Calorie labeling may be prompting healthier restaurant meals

Newer dishes served by large restaurant chains tend to have fewer calories than items that have been on the menu for a while, according to new research led by Harvard T.H. Chan School of Public Health.

First author Anna Grummon, a research fellow in nutrition, and colleagues found that restaurant offerings introduced after calorie labeling went into effect in 2018 contained an average of 25% fewer calories than items introduced earlier. The Affordable Care Act contains a provision requiring that restaurant chains with 20 or more U.S. locations post calorie counts.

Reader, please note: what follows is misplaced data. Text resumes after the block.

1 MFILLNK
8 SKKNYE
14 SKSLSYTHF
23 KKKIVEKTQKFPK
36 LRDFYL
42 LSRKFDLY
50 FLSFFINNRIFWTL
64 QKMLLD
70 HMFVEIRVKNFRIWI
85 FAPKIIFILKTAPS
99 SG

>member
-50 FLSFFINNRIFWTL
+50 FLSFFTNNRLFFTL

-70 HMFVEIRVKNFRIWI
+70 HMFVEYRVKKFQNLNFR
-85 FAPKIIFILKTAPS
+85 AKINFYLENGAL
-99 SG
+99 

“The nationwide rollout of these calorie labels appeared to prompt restaurants to introduce lower-calorie items to their menus,” Grummon said in a January 4, 2022 article in HealthDay.

The researchers analyzed the calories of more than 35,300 menu items offered by 59 large restaurant chains in the U.S. between 2012 and 2019.

“These labels are giving consumers information about foods they might want to order that was not easy to access before the law,” she said. “Folks can decide how they want to use that information to meet their health goals.”

Read the HealthDay article: Did Adding Calorie Counts to Restaurant Menus Make Meals Healthier?